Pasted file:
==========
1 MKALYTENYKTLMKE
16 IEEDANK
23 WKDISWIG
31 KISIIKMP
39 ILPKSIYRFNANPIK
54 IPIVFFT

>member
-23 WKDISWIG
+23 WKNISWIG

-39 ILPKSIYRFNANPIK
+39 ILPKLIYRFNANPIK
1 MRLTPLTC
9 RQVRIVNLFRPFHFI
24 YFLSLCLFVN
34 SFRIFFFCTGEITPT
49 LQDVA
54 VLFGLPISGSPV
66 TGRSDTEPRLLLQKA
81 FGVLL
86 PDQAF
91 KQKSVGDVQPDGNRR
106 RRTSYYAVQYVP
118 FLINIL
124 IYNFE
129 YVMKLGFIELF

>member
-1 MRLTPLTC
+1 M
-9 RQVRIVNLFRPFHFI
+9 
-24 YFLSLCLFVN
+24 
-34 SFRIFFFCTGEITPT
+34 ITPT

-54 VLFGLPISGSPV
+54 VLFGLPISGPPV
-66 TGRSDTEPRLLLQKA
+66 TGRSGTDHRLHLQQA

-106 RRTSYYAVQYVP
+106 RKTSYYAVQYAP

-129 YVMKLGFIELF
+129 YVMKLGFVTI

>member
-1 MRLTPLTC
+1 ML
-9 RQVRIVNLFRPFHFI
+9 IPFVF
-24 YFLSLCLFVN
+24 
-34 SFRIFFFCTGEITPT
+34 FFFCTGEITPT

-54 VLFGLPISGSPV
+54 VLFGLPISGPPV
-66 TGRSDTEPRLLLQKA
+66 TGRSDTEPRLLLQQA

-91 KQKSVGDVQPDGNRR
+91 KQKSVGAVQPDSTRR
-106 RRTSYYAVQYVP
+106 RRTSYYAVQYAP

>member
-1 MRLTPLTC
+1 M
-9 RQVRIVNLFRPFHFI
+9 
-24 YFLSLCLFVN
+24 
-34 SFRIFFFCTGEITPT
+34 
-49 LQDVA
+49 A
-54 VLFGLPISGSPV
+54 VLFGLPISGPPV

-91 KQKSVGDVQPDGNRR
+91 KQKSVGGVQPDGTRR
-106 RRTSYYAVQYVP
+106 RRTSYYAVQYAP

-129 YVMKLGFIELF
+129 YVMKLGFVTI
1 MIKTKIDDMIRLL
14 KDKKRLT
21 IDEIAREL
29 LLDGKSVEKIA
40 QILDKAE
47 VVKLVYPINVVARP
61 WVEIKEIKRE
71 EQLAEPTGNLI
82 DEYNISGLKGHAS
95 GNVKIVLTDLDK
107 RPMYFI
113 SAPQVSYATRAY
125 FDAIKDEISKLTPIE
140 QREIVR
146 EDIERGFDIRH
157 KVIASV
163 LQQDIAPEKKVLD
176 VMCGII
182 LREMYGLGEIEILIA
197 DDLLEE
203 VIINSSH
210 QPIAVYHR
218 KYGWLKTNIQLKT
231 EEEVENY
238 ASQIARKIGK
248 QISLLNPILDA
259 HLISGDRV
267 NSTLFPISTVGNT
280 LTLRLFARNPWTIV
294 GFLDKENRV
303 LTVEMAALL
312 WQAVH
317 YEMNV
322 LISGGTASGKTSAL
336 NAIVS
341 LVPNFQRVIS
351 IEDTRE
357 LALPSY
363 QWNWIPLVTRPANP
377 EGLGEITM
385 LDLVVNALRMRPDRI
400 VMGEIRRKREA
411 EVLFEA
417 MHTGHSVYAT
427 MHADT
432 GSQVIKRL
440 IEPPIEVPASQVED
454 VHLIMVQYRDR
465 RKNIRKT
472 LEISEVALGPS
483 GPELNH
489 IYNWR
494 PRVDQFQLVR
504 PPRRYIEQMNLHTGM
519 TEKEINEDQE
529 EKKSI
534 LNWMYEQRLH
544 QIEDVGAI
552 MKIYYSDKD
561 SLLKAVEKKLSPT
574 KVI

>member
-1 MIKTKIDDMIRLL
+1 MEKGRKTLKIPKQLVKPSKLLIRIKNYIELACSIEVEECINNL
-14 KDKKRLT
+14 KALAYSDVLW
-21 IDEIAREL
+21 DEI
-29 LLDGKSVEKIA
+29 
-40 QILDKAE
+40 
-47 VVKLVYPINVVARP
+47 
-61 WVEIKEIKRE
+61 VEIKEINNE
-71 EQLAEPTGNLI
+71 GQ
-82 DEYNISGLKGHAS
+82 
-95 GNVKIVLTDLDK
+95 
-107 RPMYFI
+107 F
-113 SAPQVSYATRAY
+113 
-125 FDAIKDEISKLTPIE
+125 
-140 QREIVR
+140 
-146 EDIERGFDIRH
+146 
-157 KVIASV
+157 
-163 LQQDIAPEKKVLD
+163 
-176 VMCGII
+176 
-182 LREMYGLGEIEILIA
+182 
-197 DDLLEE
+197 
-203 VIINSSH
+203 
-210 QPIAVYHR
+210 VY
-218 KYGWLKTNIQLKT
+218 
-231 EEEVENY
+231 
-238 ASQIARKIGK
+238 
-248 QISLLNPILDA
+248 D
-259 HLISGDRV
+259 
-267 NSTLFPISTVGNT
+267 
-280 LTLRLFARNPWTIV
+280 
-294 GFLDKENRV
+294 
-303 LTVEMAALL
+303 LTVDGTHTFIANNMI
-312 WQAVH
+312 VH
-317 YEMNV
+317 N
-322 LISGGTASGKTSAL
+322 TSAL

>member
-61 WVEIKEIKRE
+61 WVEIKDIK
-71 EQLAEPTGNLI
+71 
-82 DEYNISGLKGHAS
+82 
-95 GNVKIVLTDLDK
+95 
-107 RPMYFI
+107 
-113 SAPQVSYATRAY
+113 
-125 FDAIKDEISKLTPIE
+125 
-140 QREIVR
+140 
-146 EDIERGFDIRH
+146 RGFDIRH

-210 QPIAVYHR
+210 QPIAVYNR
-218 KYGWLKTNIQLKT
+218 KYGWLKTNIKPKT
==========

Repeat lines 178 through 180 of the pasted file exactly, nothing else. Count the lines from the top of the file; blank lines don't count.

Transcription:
+182 
-197 DDLLEE
+197 